Sunday, September 29, 2013

Good Ol' Gloucester

The hardest paddles to write about are often the best ones. Little Tim's paddle out of Gloucester was one of those paddles. It was a simple, calm paddle on a beautiful late summer day. We bounced enough to feel like we were on the ocean. Mostly we paddled, talked and soaked up the sun and surroundings. It was ideal for those paddlers not looking for the next shot of adrenaline.
The comic relief was land bound. A lost paddler called just before the main group was getting ready to launch and wanted to know where we were. They were waiting at what the locals said was Pavilion Beach. Turns out there is a much bigger parking lot at the next beach over which is separated from Pavilion Beach by an old factory.... We all launched together.
At lunch Little Tim showed us an idyllic knoll where we could eat and gaze out over the sea. It involved a little climbing to get to, but it wasn't too bad. With a little hunting there was even an "easy" path. As we made our way back to the kayaks, the park ranger intercepted two of us before we could get to the beach. Apparently, access to the beach is forbidden from the grassy knoll.... The ranger was determined to prevent the stragglers from rejoining the group, but was no match for the dynamic duo. After a tense game of cat and mouse we all made it to our kayaks.
Simple and relaxed was perfect.

Monday, September 23, 2013

Boston Harbor Islands

I love this annual trip. It always offers a relaxing and interesting day on the water. It also offers the opportunity to paddle with a few new people since the location is more amenable to MA paddlers.
We had perfect conditions for a day on the water. The sun was out and the winds were calm. We had timed the currents so that the Gut would be quiet on the way out and at our likely return time. We were all looking forward to a good day playing around the islands between Boston Harbor Light and Graves Light.
Things started to look bad before we made it through the Gut. One of the paddlers in the group wound up out of their kayak in the middle of the Gut. TG did a fast, clean rescue. I helped out stabilizing the kayaks (I wanted to look useful). Everyone was back in the kayaks quickly and without seeming to have suffered more than a little embarrassment.
It didn't take long to realize that the rescued paddler was not in great shape. They were taking short, choppy strokes and not moving particularly quickly. As one of the other paddlers put it "They are taking two strokes for every one of our strokes." I paddle a stick and use a high cadence, and this paddler was spinning faster than I was.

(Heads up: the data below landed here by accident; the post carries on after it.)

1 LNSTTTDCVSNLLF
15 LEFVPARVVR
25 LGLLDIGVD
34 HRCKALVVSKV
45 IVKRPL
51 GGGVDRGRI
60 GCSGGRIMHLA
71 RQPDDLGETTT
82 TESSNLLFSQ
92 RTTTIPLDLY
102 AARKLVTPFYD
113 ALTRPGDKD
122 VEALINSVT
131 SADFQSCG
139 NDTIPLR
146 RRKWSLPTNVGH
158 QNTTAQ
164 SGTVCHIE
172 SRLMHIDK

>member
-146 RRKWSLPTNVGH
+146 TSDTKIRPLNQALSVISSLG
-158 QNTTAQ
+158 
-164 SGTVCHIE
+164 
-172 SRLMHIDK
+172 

We were heading directly for the light house and all kept a close watch on the distressed paddler. It was probably safer to go the distance to the light house in calm water than try to make our way back through the Gut.
Once we got to the lighthouse we started discussing next steps. Fortunately, the distressed paddler volunteered to stay on the island for a bit. The rest of the group planned to explore the Brewster islands for a couple hours and return to the lighthouse for lunch. If the distressed paddler was felling better, we could all return to Hull as a group. I not, we would come up with a plan B.
The main body of paddlers explored the Brewster Islands and looked for rocks to dodge. The conditions were tame, so there was no real danger. There was enough danger to make things fun. I even pulled out the helmet and played. I forget how much fun it is to play chicken with rocks. It is more than a pure adrenaline rush. It is also the intellectual challenge of finding the right path and the right moment for safe and maximum fun.
At lunch we found the distressed paddler had recovered. They were ready to finish the day paddling. The plan was to paddle to Georges Island, check it the fort, and then return to the put in through the Gut when it was reasonably calm.
The rest of the day was relaxing. We monitored the distressed paddler, but they seemed much better. The pace was relaxed and the conditions were clam.
I had such a good day that I rolled a few times at the end of the day. It was a great day.